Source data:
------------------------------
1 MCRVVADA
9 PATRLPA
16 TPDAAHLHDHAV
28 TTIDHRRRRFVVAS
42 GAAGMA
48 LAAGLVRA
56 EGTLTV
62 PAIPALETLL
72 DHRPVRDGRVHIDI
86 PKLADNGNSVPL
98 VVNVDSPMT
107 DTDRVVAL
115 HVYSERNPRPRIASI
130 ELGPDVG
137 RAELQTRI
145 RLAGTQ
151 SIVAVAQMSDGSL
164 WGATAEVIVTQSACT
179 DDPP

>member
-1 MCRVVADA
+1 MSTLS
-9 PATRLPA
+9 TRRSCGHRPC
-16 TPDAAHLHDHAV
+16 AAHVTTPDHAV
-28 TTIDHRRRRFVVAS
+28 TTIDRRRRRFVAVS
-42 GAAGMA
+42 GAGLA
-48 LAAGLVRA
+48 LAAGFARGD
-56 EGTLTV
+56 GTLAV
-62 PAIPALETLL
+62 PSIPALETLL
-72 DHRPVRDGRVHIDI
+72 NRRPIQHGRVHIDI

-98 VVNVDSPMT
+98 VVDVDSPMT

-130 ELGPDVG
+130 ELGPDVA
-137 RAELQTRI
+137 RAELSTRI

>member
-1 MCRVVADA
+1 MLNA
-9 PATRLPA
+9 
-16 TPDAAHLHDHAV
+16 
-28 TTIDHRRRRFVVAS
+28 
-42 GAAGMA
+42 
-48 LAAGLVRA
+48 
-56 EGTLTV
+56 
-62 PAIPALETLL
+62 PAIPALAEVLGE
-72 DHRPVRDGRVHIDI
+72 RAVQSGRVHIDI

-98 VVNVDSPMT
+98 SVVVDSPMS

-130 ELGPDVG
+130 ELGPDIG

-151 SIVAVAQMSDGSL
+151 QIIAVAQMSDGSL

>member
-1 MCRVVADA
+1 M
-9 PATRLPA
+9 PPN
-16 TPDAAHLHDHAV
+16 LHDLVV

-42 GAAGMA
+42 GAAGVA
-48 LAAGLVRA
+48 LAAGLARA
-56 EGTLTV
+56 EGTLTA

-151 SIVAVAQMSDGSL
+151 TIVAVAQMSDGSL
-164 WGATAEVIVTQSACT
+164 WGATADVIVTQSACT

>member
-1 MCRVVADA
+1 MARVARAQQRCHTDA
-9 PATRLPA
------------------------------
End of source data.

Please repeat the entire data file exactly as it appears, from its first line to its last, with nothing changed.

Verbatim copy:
1 MCRVVADA
9 PATRLPA
16 TPDAAHLHDHAV
28 TTIDHRRRRFVVAS
42 GAAGMA
48 LAAGLVRA
56 EGTLTV
62 PAIPALETLL
72 DHRPVRDGRVHIDI
86 PKLADNGNSVPL
98 VVNVDSPMT
107 DTDRVVAL
115 HVYSERNPRPRIASI
130 ELGPDVG
137 RAELQTRI
145 RLAGTQ
151 SIVAVAQMSDGSL
164 WGATAEVIVTQSACT
179 DDPP

>member
-1 MCRVVADA
+1 MSTLS
-9 PATRLPA
+9 TRRSCGHRPC
-16 TPDAAHLHDHAV
+16 AAHVTTPDHAV
-28 TTIDHRRRRFVVAS
+28 TTIDRRRRRFVAVS
-42 GAAGMA
+42 GAGLA
-48 LAAGLVRA
+48 LAAGFARGD
-56 EGTLTV
+56 GTLAV
-62 PAIPALETLL
+62 PSIPALETLL
-72 DHRPVRDGRVHIDI
+72 NRRPIQHGRVHIDI

-98 VVNVDSPMT
+98 VVDVDSPMT

-130 ELGPDVG
+130 ELGPDVA
-137 RAELQTRI
+137 RAELSTRI

>member
-1 MCRVVADA
+1 MLNA
-9 PATRLPA
+9 
-16 TPDAAHLHDHAV
+16 
-28 TTIDHRRRRFVVAS
+28 
-42 GAAGMA
+42 
-48 LAAGLVRA
+48 
-56 EGTLTV
+56 
-62 PAIPALETLL
+62 PAIPALAEVLGE
-72 DHRPVRDGRVHIDI
+72 RAVQSGRVHIDI

-98 VVNVDSPMT
+98 SVVVDSPMS

-130 ELGPDVG
+130 ELGPDIG

-151 SIVAVAQMSDGSL
+151 QIIAVAQMSDGSL

>member
-1 MCRVVADA
+1 M
-9 PATRLPA
+9 PPN
-16 TPDAAHLHDHAV
+16 LHDLVV

-42 GAAGMA
+42 GAAGVA
-48 LAAGLVRA
+48 LAAGLARA
-56 EGTLTV
+56 EGTLTA

-151 SIVAVAQMSDGSL
+151 TIVAVAQMSDGSL
-164 WGATAEVIVTQSACT
+164 WGATADVIVTQSACT

>member
-1 MCRVVADA
+1 MARVARAQQRCHTDA
-9 PATRLPA